The striatum serves as a gateway, providing input from the cerebral cortex to the basal ganglia. This “highway” is divided into two sectors called the caudate nucleus and the putamen. The striatum helps coordinate body movements with motivation. Coordinating motivation and body movement can be as simple as controlling fine-motor functions, or as complex as inhibiting one’s behavior depending upon social interactions. Studies show children who meet the PANDAS criteria have higher levels of circulation antibodies targeting the caudate and putamen neuronal surface antigens in the midbrain, as compared to children with Tourette’s syndrome or other tic disorders.7, 8 The increase in the size of the caudate and putamen suggests there’s an ongoing autoimmune inflammation in these areas.

PANDAS has also been reported in children with an existing tic disorder or Tourette’s syndrome. In this scenario, the baseline frequency of the child’s tics may markedly increase when the child has a strep infection and return to baseline rates after antibiotic treatment.11-16

Specific antibodies against neuronal surface glycolytic enzymes, lysoganglioside and N-acetyl-β-D-glucosamine, are found to be in higher concentrations and more active in children with tics compared to those children with only Group A streptococcal pharyngitis and without tics.17,18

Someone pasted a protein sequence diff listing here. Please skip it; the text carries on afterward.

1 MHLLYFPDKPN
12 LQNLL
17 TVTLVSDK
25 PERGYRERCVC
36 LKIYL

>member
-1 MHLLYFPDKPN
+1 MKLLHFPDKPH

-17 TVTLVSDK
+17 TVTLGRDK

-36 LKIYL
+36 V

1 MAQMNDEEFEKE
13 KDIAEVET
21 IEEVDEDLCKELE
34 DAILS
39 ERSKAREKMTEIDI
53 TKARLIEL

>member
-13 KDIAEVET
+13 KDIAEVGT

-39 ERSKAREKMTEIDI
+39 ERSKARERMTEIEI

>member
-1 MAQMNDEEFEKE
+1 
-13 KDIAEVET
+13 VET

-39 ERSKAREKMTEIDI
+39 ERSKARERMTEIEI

The Cunningham Panel™ can assist clinicians in making a diagnosis of PANS or PANDAS

Current findings support the hypothesis that there is an abnormal immunological response in those with the clinical symptoms of PANDAS.19, 20 And, development of a more specific diagnostic laboratory tool should allow for a more accurate and rapid confirmation of PANDAS.

The Cunningham Panel™ allows for the identification of autoantibodies directed against specific neurologic receptors, which can assist clinicians in making an accurate and timely diagnosis of PANS or PANDAS, resulting in effective treatment strategies to be implemented.

Literature References

  1. Swedo SE, Rapoport JL, Cheslow DL, et al. High prevalence of obsessive-compulsive symptoms in patients with Sydenham’s chorea. The American Journal of Psychiatry. Feb 1989;146(2):246-249.
  2. Swedo SE, Leonard HL, Kiessling LS. Speculations on antineuronal antibody-mediated neuropsychiatric disorders of childhood. Pediatrics. Feb 1994;93(2):323-326.
  3. Radio interview with Dr. Susan Swedo, magic983.com, 10/12/2014.
  4. Swedo SE, Leonard HL, Kiessling LS. Speculations on antineuronal antibody-mediated neuropsychiatric disorders of childhood. Pediatrics. Feb 1994;93(2):323-326.
  5. Giedd JN, Rapoport JL, Garvey MA, Perlmutter S, Swedo SE. MRI assessment of children with obsessive-compulsive disorder or tics associated with streptococcal infection. The American Journal of Psychiatry. Feb 2000;157(2):281-283.
  6. Brimberg L, Benhar I, Mascaro-Blanco A, et al. Behavioral, pharmacological, and immunological abnormalities after streptococcal exposure: a novel rat model of Sydenham chorea and related neuropsychiatric disorders. Neuropsychopharmacology : official publication of the American College of Neuropsychopharmacology. Aug 2012;37(9):2076-2087.